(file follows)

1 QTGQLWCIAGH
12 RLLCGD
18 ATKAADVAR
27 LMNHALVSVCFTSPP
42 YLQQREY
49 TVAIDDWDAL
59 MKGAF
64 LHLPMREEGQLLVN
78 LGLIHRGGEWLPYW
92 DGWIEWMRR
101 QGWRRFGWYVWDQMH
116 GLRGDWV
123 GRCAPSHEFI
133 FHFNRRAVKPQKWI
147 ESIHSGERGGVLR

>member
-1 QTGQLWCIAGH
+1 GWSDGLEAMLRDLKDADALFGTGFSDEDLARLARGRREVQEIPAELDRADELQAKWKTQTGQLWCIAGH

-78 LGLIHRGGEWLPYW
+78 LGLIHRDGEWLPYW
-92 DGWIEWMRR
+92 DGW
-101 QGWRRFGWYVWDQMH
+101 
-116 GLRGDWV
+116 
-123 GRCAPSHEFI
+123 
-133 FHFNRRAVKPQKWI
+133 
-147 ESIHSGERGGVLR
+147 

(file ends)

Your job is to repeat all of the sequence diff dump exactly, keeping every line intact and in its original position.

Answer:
1 QTGQLWCIAGH
12 RLLCGD
18 ATKAADVAR
27 LMNHALVSVCFTSPP
42 YLQQREY
49 TVAIDDWDAL
59 MKGAF
64 LHLPMREEGQLLVN
78 LGLIHRGGEWLPYW
92 DGWIEWMRR
101 QGWRRFGWYVWDQMH
116 GLRGDWV
123 GRCAPSHEFI
133 FHFNRRAVKPQKWI
147 ESIHSGERGGVLR

>member
-1 QTGQLWCIAGH
+1 GWSDGLEAMLRDLKDADALFGTGFSDEDLARLARGRREVQEIPAELDRADELQAKWKTQTGQLWCIAGH

-78 LGLIHRGGEWLPYW
+78 LGLIHRDGEWLPYW
-92 DGWIEWMRR
+92 DGW
-101 QGWRRFGWYVWDQMH
+101 
-116 GLRGDWV
+116 
-123 GRCAPSHEFI
+123 
-133 FHFNRRAVKPQKWI
+133 
-147 ESIHSGERGGVLR
+147 